Alaska Wildlife Conservation Center Loses Longtime Friend
Chemo the moose with National Geographic crew at the Alaska Wildlife Conservation Center.
Photo courtesy of Alaska Wildlife Conservation Center
Center Staff Saddened by the Loss of Chemo the Moose
When working with animals, it is bound to happen, and the staff of the Alaska Wildlife Conservation Center is saddened by the loss of a longtime companion – Chemo the Moose. As the snow piled up, this 16 year old moose was having trouble getting around, and was rapidly declining. It was a tough decision by Center staff to say good bye.
Chemo arrived at the Center when he was just three or four days old, and had a condition that caused a hoof malformation that required them to be trimmed by Center staff throughout his life. Chemo was never aggressive with the staff, and worked on several film projects throughout his life, including Myth Busters, and National Geographic. In his lifetime at the Center, Chemo provided countless intern students with the chance to trim his hooves, and has been captured on film by millions of Center visitors through the years.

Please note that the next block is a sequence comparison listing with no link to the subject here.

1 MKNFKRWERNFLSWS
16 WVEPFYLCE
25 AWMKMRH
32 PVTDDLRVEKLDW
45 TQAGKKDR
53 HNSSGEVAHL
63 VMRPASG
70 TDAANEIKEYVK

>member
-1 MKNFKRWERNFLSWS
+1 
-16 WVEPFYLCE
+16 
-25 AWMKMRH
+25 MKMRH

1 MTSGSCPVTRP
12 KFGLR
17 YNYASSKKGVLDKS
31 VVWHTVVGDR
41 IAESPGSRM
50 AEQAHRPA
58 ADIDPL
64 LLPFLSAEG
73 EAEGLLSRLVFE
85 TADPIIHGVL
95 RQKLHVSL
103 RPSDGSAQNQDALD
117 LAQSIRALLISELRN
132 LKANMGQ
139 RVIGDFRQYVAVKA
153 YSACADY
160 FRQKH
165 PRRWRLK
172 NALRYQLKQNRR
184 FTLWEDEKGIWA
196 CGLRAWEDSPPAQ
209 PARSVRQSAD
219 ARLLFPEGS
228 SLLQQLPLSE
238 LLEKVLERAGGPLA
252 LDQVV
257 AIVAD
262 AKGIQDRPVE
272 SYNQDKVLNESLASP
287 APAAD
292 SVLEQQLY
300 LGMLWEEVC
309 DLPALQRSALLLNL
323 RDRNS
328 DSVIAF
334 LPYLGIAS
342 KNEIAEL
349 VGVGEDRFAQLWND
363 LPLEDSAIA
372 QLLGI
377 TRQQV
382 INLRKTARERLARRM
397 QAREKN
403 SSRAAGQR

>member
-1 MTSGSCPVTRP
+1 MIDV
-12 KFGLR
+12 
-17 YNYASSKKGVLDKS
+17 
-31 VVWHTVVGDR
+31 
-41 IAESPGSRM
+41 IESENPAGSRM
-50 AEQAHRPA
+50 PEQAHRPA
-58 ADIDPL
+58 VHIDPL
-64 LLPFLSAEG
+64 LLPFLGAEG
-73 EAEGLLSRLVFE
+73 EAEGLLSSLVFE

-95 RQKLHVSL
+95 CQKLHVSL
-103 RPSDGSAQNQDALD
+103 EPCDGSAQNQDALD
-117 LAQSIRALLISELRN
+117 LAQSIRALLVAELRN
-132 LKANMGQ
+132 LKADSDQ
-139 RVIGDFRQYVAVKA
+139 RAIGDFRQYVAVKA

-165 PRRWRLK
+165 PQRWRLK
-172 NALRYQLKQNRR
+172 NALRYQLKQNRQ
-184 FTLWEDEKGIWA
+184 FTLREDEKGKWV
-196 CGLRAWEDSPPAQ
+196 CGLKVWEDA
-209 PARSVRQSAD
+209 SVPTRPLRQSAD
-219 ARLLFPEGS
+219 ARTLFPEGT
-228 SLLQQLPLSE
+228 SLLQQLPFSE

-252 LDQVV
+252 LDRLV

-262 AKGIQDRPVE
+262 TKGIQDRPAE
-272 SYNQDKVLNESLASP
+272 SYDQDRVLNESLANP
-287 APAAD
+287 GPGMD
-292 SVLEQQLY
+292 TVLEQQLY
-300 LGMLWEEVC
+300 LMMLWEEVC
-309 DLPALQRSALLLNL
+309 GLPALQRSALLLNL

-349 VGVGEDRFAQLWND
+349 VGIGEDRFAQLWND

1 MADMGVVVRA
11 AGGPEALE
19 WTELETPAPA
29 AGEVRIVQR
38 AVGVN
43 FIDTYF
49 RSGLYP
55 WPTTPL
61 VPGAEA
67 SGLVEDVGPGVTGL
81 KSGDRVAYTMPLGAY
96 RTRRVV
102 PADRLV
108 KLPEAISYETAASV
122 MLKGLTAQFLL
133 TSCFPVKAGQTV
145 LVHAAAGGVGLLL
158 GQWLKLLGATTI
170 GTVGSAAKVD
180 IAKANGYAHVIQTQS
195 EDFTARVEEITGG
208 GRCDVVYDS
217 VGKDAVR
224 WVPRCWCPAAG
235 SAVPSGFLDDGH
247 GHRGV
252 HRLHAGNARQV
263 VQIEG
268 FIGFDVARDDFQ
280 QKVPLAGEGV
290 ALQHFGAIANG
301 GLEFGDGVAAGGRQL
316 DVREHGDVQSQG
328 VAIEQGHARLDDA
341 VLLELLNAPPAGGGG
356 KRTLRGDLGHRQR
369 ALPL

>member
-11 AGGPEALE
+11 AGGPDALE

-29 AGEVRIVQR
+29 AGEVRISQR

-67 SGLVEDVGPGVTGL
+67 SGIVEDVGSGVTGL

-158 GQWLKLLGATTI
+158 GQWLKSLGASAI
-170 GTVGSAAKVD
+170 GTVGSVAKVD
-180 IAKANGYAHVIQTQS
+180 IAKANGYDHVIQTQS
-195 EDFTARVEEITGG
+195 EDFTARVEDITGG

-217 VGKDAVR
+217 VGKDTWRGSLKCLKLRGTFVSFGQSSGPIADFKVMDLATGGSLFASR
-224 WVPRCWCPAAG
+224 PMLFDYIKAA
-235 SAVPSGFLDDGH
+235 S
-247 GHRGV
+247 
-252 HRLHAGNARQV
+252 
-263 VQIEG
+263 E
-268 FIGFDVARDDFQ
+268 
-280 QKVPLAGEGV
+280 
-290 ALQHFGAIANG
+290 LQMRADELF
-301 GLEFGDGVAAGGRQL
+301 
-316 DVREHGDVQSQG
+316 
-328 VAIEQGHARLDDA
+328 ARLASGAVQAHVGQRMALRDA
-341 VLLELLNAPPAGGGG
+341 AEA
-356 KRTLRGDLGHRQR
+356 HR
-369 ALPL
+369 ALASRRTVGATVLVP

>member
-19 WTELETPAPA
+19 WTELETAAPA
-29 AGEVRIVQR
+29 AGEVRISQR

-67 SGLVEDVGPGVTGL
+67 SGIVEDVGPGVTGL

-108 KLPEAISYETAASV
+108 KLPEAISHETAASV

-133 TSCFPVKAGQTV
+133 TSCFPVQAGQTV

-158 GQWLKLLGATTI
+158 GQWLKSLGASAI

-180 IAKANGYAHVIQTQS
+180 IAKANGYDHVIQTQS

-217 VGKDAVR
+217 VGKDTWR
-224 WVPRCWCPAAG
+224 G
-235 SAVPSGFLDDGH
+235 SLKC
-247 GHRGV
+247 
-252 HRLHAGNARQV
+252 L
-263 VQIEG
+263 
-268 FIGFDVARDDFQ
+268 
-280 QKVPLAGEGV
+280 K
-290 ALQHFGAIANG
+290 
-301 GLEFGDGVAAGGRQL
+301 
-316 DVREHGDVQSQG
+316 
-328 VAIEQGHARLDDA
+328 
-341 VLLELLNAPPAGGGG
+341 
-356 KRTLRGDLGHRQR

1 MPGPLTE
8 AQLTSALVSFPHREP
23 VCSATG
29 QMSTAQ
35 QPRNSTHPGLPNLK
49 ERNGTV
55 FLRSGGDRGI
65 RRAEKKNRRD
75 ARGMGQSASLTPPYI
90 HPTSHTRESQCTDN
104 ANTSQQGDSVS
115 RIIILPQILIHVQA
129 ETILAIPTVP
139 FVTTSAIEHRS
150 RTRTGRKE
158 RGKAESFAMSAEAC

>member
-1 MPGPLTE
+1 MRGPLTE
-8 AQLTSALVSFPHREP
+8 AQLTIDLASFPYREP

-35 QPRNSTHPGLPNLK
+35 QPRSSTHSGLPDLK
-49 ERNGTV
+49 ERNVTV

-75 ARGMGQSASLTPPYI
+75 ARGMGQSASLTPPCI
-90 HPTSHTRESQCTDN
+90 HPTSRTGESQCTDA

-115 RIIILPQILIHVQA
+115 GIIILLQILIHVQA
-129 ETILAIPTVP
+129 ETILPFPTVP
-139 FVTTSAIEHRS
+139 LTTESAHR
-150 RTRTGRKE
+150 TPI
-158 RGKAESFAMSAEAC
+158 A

Most bull moose in the wild don’t live past 12 or 13, and moose in captivity typically decline around age 8 or 9. AWCC attributes Chemo living until age 16 to the large enclosures he lived in all of his life, and the quality of care provided by the Center’s staff. “After having that moose here for 16 years, it is like saying goodbye to an old friend”, said Mike Miller, the Center’s executive director. “In his prime, he was a beautiful animal, and brought pleasure to the staff and visitors. I enjoyed, and will miss his company.”
The Center currently has 3 bull moose under its care. Jack, who is a 4 year old, and the two calves that were taken in this spring, Gilley & Nelson will live out their lives under the Center’s Care.
The Alaska Wildlife Conservation Center is a 501 c 3 corporation dedicated to conserving Alaska’s Wildlife through education, and quality animal care. Find them online at www.alaskawildlife.org